Because some public affairs shows have been failures, and because the drive for commercial revenue has obsessed some parts of the CBC. public affairs programs have rarely been given the prominence in the CBC schedule that they deserve and even need. This season, in the best hours of the evening — eight to ten o'clock, when most people are watching TV — there is not so much as a single half hoar of the public affairs department's material on view'. (There is, however, Telescope, at 9.30 p.m. EST on Friday, produced by Ross McLean; it comes from another department, TV features.) Sometimes a public affairs show' is assigned to this period on an early draft of the schedule. but usually the C BC pushes it aside in order to sell the time commercially. just as a private network would. (The CBC has for the last six years worked desperately to sell as much commercial time as the market and its ow'n principles will bear.) The result of this is that audiences for public affairs shows are a good deal smaller than they need to be. According to the best surveys, three people, on the average, are watching each TV set at nine o'clock; at ten, the average is about two. The missing viewer, of course, is as likely as not a child, w'hich means that the nonfiction shows (and the shows which concern Canadian affairs) are failing in one of their main purposes, to help educate children.

For years the obscurity in w'hich public affairs programs seemed to live w'as one of the touchiest aspects of the CBC's existence. C BC producers

liked to say that the CBC didn't care about ratings, only about letters and other more serious indications of audience reaction, but in fact they knew' all along that someone up there in Ottawa was studying the surveys. In recent years, however, reading survey results has been a pleasant occupation for even the most dedicated public affairs man. for nonfiction TV has achieved some quite striking successes with many of the people who pay for it.

One month last year, for instance, a rating survey indicated that 896.000 homes were tuned to The Nature of Things, a popular science show', 753,000 to Inquiry, an Ottawa political show, 600,000 to Close-Up, and 551.000 to Explorations. This didn’t make those programs the country's favorites — Saturday night hockey apparently had 1.430,000 homes that same month — but it did suggest that, working often against tough competition, the programs that had once been classified as minority-audience shows were now being watched by millions of Canadians. It is a measure of the public affairs department’s success that Viewpoint, the televised editorial that follows the new's on a minority of stations, is not regarded as a special triumph — though in fact, last March, it was apparently watched in 273.000 homes. That figure, if it can be believed, means that Viewpoint is considerably more popular than most printed editorials and columns.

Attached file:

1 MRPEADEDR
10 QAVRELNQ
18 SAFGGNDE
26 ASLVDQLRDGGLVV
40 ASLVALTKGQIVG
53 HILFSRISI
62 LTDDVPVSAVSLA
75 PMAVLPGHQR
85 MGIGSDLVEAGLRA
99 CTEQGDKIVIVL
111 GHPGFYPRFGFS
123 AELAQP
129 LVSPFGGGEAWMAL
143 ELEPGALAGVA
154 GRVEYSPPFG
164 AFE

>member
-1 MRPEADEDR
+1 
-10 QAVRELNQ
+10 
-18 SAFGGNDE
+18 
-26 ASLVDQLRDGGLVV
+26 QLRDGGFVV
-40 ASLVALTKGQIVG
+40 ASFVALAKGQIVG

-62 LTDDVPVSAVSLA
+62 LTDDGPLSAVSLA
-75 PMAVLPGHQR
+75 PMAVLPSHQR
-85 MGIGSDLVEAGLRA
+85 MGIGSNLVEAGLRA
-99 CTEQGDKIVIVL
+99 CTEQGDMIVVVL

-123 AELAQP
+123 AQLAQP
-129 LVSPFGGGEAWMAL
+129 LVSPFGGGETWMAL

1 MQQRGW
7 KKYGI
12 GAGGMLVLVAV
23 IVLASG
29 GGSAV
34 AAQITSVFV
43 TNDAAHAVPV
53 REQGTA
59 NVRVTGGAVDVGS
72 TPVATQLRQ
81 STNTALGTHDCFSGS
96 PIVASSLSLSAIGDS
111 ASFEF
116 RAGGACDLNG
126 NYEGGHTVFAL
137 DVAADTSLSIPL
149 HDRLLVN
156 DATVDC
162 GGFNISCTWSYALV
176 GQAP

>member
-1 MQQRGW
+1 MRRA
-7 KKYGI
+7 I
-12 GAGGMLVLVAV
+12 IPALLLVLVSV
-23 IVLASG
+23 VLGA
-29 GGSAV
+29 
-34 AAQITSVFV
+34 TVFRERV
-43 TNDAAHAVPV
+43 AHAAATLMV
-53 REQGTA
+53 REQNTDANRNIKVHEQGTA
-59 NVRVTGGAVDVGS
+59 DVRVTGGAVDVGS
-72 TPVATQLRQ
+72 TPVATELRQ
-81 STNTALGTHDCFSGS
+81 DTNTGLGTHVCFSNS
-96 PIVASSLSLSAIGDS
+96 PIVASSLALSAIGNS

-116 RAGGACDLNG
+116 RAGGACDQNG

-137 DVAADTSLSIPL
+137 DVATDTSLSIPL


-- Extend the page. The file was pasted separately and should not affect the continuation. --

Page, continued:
With this record behind it, the CBC might be expected to coast through the next season or two on the programs already established. 1 was surprised, therefore, when I learned recently that the public affairs department was undergoing w hat its member-producers variously described as “a change of life” or “another quiet revolution” or “a change of orientation” toward an approach that would inevitably be far more dangerous as well as far more ambitious. An

hour profile on Pablo Picasso, for instance, could, if done badly, fail tar more spectacularly than any single item within the magazine format ot Close-Up; and a revue show like Let's Face It, if the talent failed to materialize, contained the seeds of disaster: there is nothing unfunnier than bad satire.

And as it turns out there is a good deal of nervousness around the Toronto. Ottawa and Montreal public affairs offices these days. But the changes have been made, nevertheless, and I think they reflect a new confidence among the public affairs people as a group. This derives partly, perhaps, from the chance of government last spring (the I serais are thought to be more tolerant of the CBC than the Diefenbaker Conservatives were) but it has rather more to do with the increasing maturity and professionalism of the broadcasters themselves and with the CBC top executives’ frequent advice to the public affairs department to be strong, brave and confident.

Among the producers themselves there is a sense that the worst battles (over political interference, for instance) have been won, and that they stand now comparatively unfettered, and in effect challenged by their own freedom. The success of Daryl Duke's program, Quest (now moved to Tuesday at 10.30 p.m. EST) in vanquishing the forces of censorship last season was also a major factor. “We have all learned a great deal from Daryl,” a producer told me the other day. “He is the Ross McLean ot today.”